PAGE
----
Nov 252012
 

Converting from date to string in C# is really easy. Basic components are y M d H m s and you go from there:

var date = new DateTime(2008, 3, 1);
Console.WriteLine(date.ToString("yyyy-MM-dd")); //2008-03-01
Console.WriteLine(date.ToString("yyyy")); //2008
Console.WriteLine(date.ToString("MM")); //03
Console.WriteLine(date.ToString("dd")); //01

Of course you can also use format without leading zeros:
var date = new DateTime(2008, 3, 1);
Console.WriteLine(date.ToString("yyyy-M-d")); //2008-3-1
Console.WriteLine(date.ToString("M")); //March 1 (or something similar) - WTF?
Console.WriteLine(date.ToString("d")); //2008-11-01 (or something similar) - WTF?

Looking at first line one would expect d and M to give day and month without leading zero. In .NET these characters lead double life. For example, if d is given alone it really means standard date and time format specifier. Similar goes for M.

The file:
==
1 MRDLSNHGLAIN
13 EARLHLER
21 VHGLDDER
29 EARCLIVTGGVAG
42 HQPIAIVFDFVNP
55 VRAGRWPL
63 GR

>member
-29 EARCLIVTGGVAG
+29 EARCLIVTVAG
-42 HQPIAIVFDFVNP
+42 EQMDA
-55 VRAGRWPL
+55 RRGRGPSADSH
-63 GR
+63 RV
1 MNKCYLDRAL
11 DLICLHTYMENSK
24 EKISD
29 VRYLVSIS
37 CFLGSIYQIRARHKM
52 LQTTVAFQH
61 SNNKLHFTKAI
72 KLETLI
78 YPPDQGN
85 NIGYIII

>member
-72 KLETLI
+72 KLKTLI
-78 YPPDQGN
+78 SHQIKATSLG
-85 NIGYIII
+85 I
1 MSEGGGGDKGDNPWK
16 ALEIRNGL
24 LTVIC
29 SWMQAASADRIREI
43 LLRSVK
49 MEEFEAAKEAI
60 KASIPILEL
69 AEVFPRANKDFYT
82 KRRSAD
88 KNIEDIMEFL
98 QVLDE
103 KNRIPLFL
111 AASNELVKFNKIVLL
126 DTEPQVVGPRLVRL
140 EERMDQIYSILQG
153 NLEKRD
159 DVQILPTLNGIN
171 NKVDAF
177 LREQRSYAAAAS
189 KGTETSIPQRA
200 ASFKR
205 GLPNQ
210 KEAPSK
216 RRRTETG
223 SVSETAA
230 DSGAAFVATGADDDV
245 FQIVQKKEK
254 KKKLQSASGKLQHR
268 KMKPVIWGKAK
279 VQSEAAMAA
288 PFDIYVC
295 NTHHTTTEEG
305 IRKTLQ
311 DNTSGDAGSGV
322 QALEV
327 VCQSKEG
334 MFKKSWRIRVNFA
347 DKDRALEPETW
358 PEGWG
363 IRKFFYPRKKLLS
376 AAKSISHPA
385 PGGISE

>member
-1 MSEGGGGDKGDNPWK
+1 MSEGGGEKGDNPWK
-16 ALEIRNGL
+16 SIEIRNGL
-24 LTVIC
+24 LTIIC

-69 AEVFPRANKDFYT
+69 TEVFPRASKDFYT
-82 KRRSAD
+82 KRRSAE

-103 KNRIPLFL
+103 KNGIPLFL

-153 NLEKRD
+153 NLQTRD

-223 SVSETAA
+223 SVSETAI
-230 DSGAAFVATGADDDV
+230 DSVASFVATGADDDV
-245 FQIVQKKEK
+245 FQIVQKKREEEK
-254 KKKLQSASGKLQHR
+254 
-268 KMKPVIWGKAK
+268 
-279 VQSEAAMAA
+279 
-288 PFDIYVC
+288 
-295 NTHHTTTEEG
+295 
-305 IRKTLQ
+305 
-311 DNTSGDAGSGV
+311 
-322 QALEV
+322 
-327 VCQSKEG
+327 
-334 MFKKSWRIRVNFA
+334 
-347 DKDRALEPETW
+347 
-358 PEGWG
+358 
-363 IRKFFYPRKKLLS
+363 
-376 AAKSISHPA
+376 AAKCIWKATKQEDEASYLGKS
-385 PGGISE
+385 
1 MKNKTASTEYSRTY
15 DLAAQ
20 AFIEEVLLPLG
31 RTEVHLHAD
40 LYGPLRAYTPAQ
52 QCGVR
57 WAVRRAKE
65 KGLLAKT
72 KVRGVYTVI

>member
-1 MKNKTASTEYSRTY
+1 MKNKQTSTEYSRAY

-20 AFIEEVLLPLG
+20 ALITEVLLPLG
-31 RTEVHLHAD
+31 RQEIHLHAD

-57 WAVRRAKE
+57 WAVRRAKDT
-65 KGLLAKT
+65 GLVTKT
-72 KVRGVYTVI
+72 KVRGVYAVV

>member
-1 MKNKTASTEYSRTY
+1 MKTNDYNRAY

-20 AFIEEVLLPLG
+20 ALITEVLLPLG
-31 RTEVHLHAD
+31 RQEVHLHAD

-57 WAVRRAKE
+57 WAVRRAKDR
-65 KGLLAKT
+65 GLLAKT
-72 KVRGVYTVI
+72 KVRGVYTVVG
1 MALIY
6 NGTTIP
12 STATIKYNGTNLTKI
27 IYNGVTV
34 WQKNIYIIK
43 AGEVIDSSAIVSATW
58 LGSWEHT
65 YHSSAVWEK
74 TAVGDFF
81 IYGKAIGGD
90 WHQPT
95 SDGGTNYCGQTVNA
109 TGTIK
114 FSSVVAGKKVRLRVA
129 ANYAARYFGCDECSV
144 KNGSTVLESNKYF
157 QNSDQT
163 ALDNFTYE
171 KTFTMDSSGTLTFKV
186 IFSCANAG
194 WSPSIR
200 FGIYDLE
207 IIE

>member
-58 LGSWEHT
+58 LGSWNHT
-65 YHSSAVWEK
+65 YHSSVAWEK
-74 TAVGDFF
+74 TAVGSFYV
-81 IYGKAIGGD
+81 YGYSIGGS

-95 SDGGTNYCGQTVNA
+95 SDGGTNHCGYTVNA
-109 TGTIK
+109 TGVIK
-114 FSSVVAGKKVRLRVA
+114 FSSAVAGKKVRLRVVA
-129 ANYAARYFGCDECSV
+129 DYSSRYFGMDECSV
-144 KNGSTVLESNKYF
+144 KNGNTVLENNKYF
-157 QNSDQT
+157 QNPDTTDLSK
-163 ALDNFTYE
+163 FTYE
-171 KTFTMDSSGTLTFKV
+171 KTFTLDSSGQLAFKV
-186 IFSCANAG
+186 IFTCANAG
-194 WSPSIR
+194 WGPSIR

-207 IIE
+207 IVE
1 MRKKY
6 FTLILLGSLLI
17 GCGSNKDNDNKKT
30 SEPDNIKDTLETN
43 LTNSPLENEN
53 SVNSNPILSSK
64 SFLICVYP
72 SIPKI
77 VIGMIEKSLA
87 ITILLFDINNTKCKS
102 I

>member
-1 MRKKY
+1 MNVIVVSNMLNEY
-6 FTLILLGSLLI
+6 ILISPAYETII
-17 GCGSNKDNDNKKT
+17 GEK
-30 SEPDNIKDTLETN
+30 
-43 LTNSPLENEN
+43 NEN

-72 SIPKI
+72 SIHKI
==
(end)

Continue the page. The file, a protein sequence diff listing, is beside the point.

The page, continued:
Solution is quite simple. If you really need to use them alone, just prepend percent character (%):

var date = new DateTime(2008, 3, 1);
Console.WriteLine(date.ToString("yyyy-M-d")); //2008-3-1
Console.WriteLine(date.ToString("%M")); //3
Console.WriteLine(date.ToString("%d")); //1

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